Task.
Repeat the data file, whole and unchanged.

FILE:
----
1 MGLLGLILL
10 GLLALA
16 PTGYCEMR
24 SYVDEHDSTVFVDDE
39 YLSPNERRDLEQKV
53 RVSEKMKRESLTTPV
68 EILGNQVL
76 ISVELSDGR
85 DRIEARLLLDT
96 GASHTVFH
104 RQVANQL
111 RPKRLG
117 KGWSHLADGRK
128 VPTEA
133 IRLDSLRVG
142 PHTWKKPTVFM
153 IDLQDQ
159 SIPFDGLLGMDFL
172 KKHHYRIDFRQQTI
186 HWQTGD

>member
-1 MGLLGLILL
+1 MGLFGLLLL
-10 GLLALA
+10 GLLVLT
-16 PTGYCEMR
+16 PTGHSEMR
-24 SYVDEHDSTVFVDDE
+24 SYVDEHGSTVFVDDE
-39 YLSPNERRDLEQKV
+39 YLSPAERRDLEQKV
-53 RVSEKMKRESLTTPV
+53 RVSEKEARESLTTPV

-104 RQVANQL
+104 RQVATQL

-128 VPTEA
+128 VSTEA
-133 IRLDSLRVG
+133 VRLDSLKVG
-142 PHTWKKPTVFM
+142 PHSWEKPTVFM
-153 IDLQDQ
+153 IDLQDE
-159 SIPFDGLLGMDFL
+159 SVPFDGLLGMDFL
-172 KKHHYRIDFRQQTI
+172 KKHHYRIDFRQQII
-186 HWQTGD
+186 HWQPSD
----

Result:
1 MGLLGLILL
10 GLLALA
16 PTGYCEMR
24 SYVDEHDSTVFVDDE
39 YLSPNERRDLEQKV
53 RVSEKMKRESLTTPV
68 EILGNQVL
76 ISVELSDGR
85 DRIEARLLLDT
96 GASHTVFH
104 RQVANQL
111 RPKRLG
117 KGWSHLADGRK
128 VPTEA
133 IRLDSLRVG
142 PHTWKKPTVFM
153 IDLQDQ
159 SIPFDGLLGMDFL
172 KKHHYRIDFRQQTI
186 HWQTGD

>member
-1 MGLLGLILL
+1 MGLFGLLLL
-10 GLLALA
+10 GLLVLT
-16 PTGYCEMR
+16 PTGHSEMR
-24 SYVDEHDSTVFVDDE
+24 SYVDEHGSTVFVDDE
-39 YLSPNERRDLEQKV
+39 YLSPAERRDLEQKV
-53 RVSEKMKRESLTTPV
+53 RVSEKEARESLTTPV

-104 RQVANQL
+104 RQVATQL

-128 VPTEA
+128 VSTEA
-133 IRLDSLRVG
+133 VRLDSLKVG
-142 PHTWKKPTVFM
+142 PHSWEKPTVFM
-153 IDLQDQ
+153 IDLQDE
-159 SIPFDGLLGMDFL
+159 SVPFDGLLGMDFL
-172 KKHHYRIDFRQQTI
+172 KKHHYRIDFRQQII
-186 HWQTGD
+186 HWQPSD